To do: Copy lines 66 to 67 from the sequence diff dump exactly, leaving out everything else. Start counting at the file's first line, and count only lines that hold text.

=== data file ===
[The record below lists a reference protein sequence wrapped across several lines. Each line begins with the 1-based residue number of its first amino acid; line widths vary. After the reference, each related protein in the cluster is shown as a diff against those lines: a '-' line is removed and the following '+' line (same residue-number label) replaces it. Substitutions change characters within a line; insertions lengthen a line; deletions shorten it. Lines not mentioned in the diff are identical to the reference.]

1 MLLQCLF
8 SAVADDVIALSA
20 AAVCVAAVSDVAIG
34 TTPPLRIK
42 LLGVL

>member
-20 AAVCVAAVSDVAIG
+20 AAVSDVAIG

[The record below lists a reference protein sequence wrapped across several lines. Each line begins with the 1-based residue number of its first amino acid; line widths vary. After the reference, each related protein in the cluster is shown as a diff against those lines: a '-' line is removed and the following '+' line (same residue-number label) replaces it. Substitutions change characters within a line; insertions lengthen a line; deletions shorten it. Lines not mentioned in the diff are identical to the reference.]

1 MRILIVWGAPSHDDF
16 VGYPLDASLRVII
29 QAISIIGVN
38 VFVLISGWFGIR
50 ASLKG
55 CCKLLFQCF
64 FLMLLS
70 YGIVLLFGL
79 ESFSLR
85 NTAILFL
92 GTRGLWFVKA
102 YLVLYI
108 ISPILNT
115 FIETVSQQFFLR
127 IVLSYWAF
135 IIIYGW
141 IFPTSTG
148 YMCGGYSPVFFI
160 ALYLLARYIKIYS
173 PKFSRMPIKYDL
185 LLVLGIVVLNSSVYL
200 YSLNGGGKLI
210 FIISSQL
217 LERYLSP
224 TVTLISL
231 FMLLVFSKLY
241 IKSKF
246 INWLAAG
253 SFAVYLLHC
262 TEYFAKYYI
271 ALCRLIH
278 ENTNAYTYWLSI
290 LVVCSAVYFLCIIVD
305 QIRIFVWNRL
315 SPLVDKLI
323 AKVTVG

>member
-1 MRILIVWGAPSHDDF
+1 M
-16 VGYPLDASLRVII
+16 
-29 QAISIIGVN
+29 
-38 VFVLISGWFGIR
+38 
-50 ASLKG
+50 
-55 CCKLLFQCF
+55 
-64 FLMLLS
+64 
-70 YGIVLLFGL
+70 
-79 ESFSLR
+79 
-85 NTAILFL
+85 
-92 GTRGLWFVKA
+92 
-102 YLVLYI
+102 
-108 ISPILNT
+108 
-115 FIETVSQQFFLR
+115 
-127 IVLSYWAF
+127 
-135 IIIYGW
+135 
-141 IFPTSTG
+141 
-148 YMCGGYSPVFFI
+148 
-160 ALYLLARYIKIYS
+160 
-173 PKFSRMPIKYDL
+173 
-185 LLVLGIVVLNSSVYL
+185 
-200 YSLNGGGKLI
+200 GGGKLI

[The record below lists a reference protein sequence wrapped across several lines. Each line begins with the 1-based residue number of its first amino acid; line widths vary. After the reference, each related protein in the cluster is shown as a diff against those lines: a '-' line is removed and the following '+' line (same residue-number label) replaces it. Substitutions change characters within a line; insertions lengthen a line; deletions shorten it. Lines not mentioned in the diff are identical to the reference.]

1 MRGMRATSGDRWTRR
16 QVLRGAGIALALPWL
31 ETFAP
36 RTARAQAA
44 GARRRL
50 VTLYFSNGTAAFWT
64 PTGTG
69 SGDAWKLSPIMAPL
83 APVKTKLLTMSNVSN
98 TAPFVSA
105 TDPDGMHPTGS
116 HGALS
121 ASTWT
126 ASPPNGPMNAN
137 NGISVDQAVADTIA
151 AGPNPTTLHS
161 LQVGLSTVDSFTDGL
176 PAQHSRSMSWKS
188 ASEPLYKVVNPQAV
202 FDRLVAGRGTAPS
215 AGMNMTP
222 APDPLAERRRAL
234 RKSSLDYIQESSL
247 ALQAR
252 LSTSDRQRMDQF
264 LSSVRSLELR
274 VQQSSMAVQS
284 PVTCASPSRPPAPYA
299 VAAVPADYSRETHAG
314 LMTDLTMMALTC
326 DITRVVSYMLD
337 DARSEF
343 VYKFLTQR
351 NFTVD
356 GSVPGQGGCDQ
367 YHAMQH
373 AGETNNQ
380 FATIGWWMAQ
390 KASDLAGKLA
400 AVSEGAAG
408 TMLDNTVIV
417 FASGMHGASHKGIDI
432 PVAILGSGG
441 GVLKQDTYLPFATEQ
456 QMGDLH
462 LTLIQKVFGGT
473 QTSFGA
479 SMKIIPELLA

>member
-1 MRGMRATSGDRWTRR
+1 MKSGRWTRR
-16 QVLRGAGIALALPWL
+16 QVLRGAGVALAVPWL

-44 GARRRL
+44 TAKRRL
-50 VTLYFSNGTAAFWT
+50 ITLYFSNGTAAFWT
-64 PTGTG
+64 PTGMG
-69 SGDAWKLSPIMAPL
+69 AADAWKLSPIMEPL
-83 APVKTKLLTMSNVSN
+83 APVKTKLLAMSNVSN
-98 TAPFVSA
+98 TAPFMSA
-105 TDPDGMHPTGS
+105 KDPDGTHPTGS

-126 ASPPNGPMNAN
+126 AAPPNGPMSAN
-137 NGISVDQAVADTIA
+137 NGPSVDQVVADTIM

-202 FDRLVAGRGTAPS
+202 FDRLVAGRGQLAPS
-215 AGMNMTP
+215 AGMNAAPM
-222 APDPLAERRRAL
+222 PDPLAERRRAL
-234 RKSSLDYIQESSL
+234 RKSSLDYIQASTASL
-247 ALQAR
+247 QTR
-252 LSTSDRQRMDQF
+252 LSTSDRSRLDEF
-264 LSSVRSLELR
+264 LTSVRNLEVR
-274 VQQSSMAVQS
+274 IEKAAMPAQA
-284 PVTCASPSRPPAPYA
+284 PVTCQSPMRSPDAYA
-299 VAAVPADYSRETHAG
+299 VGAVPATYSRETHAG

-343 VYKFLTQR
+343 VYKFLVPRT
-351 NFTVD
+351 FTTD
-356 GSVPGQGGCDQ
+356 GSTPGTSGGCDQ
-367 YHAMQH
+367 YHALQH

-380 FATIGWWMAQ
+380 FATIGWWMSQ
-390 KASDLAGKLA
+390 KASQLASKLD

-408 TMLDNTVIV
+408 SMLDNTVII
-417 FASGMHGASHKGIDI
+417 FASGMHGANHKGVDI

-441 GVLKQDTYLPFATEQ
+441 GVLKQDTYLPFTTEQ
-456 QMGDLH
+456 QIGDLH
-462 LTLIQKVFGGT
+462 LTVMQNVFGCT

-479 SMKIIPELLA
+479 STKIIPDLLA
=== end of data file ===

-85 NTAILFL
+85 